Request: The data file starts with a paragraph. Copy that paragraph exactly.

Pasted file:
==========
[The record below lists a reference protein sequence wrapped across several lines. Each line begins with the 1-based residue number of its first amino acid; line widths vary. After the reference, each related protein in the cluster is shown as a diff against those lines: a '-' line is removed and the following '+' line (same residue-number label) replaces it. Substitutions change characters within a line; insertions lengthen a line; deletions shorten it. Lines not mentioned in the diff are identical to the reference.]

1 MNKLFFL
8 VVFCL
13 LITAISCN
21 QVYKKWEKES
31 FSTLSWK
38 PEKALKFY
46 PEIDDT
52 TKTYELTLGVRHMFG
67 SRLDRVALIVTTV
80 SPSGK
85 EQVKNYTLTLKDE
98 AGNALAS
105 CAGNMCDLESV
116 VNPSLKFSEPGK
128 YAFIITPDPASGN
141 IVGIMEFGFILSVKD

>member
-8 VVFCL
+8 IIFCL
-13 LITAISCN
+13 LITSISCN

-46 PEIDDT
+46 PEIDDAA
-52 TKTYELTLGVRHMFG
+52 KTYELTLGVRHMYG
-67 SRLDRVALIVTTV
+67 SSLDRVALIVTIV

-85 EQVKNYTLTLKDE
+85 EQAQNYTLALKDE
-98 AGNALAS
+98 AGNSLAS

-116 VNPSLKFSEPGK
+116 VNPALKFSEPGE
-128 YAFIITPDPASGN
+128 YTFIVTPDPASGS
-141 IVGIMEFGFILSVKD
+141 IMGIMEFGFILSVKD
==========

[The record below lists a reference protein sequence wrapped across several lines. Each line begins with the 1-based residue number of its first amino acid; line widths vary. After the reference, each related protein in the cluster is shown as a diff against those lines: a '-' line is removed and the following '+' line (same residue-number label) replaces it. Substitutions change characters within a line; insertions lengthen a line; deletions shorten it. Lines not mentioned in the diff are identical to the reference.]